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Five-fold increase in mahangu

Conservation tillage starts when the land is prepared for planting. It has a dramatic impact on yield. (Photograph courtesy of CES/CLUSA)

Conservation tillage starts when the land is prepared for planting. It has a dramatic impact on yield. (Photograph courtesy of CES/CLUSA)

A study conducted by Namibian Agro-ecology student, Fabian von Hase, found that dryland subsistence agriculture in Owamboland has been unable to feed the population due to low yields. This is a result of out-dated ploughing methods.

According to von Hase’s findings, the traditional farming methods of using disc harrows or board ploughs pulverize and compact the soil resulting in crops being exposed to wind, floods and droughts and lead to dismal Mahangu yields of only 230 kg per hectare.
He said a new type of farming technique known as  the Namibia Specific Conservation Tillage (NSCT), was recently introduced and many farmers are now adopting this technique.
Conservation tillage relies on a simple set of techniques that have been developed together with communal Mahangu farmers in the four northern regions. Farmers make use of rippers instead of disc harrows or board ploughs. This method improves yields and stabilizes them against droughts, floods and high winds. “It is considered to be a Conservation Agriculture technique and it boosts average mahangu yields to 1670 kg/ha” said von Hase.
The study was conducted by interviewing 13 conservation agriculture farmers, 3 non- conservation agriculture farmers, 2 extension officers, 1 regional counselor and 1 tractor owner. Interviews were held at homesteads and in offices in and around Ondangwa from January to March 2013.
“The reason why this study placed emphasis on the opinions of farmers was that it aimed to facilitate increased adoption of conservation agriculture, thereby improving subsistence livelihoods. Only by listening to farmers describing their problems will it be possible to derive appropriate solutions to help improve their lives,” he said.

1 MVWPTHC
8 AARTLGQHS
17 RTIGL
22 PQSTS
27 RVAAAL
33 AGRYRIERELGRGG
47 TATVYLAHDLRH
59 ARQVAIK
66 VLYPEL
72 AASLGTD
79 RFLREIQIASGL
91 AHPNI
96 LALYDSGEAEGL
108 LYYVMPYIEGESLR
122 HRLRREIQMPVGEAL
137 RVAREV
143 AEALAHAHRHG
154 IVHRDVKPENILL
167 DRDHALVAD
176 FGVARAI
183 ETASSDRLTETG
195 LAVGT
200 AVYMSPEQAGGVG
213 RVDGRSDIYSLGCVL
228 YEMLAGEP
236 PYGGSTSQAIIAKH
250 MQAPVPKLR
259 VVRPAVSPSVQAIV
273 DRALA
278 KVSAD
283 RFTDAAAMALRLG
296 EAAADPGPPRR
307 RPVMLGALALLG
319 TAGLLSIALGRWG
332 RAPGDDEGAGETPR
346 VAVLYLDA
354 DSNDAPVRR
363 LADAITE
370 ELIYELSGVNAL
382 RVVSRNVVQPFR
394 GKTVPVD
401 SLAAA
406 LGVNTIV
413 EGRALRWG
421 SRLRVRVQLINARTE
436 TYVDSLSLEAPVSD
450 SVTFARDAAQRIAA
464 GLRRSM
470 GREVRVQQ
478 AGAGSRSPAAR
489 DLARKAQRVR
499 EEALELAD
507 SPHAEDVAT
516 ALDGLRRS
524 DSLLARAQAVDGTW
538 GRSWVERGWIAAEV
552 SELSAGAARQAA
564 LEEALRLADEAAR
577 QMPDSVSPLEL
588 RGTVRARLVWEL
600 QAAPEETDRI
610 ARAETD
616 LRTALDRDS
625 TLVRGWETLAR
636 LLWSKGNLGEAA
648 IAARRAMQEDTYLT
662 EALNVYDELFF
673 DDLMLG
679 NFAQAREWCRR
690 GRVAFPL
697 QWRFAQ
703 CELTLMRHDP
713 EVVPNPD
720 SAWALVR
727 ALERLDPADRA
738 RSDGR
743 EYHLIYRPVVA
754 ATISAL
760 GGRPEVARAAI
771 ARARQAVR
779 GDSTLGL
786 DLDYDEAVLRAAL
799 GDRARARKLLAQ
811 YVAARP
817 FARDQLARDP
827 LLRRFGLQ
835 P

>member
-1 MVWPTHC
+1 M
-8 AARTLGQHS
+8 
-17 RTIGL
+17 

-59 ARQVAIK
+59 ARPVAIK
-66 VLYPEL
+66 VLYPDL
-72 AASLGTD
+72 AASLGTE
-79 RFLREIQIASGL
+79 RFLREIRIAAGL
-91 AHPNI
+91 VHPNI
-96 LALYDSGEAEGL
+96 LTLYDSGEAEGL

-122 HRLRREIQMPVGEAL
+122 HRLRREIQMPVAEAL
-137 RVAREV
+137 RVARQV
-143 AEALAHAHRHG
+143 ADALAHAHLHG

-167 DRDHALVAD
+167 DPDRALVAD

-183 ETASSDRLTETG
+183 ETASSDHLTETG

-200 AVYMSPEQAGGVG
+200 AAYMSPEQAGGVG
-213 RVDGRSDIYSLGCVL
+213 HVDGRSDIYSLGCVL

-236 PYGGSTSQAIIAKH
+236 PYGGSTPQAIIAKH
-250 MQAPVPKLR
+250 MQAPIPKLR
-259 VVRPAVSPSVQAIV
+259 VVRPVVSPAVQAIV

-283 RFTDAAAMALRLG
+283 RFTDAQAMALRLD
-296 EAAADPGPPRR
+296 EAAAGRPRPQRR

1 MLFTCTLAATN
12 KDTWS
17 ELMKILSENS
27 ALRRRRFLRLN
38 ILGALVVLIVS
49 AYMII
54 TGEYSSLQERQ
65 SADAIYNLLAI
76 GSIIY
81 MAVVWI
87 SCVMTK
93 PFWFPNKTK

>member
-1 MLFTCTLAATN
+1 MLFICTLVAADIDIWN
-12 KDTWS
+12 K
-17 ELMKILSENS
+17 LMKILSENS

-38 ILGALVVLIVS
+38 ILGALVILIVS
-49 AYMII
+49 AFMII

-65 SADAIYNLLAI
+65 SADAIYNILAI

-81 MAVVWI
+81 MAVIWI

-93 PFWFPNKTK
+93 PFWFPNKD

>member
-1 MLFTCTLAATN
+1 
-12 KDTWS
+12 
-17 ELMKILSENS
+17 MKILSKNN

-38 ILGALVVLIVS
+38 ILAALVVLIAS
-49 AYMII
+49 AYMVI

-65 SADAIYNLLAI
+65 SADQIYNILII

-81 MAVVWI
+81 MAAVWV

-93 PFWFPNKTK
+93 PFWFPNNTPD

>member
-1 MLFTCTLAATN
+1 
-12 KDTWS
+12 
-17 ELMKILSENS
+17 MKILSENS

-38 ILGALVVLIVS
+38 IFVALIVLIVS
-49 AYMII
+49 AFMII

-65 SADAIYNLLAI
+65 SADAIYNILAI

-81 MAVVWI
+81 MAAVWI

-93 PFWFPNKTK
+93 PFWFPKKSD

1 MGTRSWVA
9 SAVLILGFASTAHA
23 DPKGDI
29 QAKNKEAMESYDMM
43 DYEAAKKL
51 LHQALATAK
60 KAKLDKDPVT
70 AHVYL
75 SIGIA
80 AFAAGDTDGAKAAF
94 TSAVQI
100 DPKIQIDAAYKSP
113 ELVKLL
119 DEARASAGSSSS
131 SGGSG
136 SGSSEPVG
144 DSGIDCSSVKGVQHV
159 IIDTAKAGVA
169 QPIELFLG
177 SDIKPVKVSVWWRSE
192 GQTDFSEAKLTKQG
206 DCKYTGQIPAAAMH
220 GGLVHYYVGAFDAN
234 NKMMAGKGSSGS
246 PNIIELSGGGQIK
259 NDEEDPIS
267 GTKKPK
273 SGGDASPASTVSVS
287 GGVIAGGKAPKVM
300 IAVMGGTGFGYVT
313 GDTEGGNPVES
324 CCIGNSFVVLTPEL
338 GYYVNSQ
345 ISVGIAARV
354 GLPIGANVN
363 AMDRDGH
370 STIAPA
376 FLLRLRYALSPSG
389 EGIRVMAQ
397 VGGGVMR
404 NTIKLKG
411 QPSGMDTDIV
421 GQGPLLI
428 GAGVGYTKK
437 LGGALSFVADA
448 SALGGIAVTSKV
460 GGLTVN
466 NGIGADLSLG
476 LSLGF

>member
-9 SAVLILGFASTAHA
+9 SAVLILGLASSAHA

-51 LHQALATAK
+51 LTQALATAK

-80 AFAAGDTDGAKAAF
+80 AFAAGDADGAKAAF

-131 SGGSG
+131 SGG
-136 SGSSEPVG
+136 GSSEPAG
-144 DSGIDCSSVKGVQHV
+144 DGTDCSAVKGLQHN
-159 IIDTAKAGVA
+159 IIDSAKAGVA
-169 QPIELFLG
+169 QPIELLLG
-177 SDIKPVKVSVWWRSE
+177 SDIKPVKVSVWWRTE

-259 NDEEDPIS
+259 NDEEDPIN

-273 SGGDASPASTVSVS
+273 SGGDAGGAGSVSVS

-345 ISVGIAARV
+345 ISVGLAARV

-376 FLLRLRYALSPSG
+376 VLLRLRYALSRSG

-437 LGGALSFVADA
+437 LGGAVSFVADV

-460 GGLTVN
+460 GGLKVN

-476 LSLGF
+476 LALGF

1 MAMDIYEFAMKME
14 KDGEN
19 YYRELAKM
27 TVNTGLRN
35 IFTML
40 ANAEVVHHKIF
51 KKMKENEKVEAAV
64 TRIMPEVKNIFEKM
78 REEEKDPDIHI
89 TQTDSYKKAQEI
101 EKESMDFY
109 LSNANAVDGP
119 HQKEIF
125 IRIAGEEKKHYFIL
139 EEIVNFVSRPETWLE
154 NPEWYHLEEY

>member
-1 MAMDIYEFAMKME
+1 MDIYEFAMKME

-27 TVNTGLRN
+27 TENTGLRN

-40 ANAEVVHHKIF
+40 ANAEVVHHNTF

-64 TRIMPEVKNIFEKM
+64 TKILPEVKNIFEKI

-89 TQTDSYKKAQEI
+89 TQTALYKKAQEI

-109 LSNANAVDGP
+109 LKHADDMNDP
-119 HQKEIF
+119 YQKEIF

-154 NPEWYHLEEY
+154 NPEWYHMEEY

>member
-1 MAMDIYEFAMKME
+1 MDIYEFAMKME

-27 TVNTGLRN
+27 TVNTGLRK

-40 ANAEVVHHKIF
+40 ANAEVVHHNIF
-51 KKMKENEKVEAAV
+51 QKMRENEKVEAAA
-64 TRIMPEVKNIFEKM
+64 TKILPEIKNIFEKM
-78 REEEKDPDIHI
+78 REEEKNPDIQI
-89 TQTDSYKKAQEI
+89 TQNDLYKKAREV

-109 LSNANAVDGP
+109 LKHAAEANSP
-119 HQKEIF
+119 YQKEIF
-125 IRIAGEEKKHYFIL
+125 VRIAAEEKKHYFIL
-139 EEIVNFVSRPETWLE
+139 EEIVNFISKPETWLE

Through the interviews, it was found that farmers held positive attitudes towards conservation agriculture and therefore had the intention to adopt it. This was mostly because of easier weeding and better yields, even in drought years. Farmers found it easy to learn about conservation agriculture and to implement it and they felt empowered by its results. As a whole, farmers had strong intentions to adopt conservation agriculture, von Hase indicated.
The availability of tractors for ripping the land however posed a problem to the farmers. This prevented most farmers from adopting conservation tillage even though they wanted to. Generally, most farmers agreed that the better ploughing helped them to have enough food and to sell some.
“Farmers often decided to try conservation agriculture immediately upon hearing about its better yields, but they adopted it in increments to limit their risks if the method should fail. Failure of conservation agriculture was however not reported by farmers,” he said.
Although the method was introduced to farmers in 2005, it was found that by the end of 2011; only about 800 farmers were using the technique. Therefore, according to von Hase, there is a dire need to upscale the adoption of conservation agriculture across Northern Namibia where around 230,000 households derive their income from subsistence farming.
Conservation tillage is now promoted through the Namibia Conservation Agriculture  project implemented by CLUSA and funded by USAID.


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